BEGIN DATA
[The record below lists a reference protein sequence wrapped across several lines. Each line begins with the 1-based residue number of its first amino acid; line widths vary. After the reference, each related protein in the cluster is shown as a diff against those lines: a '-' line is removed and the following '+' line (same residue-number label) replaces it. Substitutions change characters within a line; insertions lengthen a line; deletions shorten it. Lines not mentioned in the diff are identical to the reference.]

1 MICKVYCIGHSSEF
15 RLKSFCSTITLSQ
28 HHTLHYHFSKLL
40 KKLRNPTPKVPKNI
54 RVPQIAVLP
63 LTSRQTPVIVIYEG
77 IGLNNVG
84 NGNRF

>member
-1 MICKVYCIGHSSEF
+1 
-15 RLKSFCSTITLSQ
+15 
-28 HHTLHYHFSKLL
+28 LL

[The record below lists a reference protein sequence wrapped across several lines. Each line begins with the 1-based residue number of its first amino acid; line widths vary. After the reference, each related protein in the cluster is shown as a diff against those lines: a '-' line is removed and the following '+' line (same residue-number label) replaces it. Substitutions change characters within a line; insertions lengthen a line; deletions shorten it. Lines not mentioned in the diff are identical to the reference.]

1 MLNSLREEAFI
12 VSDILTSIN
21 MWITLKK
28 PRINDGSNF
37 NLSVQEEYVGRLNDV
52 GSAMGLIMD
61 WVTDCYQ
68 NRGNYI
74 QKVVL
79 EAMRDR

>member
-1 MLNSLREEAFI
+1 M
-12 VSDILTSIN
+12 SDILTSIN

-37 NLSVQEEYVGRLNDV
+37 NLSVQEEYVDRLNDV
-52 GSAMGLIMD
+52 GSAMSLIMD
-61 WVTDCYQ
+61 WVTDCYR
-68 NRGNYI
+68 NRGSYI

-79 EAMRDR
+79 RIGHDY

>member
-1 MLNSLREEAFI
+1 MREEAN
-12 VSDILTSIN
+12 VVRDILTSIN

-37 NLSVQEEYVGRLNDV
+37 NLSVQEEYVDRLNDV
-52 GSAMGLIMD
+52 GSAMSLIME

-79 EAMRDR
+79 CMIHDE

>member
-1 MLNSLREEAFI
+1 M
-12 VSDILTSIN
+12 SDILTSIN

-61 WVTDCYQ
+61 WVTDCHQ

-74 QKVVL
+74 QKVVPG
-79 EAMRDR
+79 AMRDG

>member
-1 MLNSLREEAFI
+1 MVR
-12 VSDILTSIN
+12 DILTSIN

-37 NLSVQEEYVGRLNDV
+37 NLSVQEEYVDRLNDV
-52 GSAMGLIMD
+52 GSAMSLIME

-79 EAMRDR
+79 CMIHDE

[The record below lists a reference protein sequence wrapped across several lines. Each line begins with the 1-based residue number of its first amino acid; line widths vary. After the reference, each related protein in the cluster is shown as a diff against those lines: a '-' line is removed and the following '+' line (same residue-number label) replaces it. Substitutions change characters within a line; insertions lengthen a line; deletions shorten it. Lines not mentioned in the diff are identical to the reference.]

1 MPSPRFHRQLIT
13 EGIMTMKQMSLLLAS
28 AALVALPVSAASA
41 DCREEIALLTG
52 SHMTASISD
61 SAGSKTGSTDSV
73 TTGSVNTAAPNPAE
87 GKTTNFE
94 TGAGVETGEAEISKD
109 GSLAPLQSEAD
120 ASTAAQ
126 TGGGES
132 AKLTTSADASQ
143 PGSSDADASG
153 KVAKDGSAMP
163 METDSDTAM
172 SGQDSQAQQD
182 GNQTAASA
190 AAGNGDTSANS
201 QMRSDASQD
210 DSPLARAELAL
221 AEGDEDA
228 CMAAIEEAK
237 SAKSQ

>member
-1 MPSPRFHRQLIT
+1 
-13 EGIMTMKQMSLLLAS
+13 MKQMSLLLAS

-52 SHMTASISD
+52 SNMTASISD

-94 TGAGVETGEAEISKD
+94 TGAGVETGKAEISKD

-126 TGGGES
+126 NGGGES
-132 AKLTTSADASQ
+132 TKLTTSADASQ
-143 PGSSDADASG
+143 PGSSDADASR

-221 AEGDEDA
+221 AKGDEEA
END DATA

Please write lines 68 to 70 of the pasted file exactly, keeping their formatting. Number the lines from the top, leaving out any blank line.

-12 VSDILTSIN
+12 DILTSIN

-37 NLSVQEEYVGRLNDV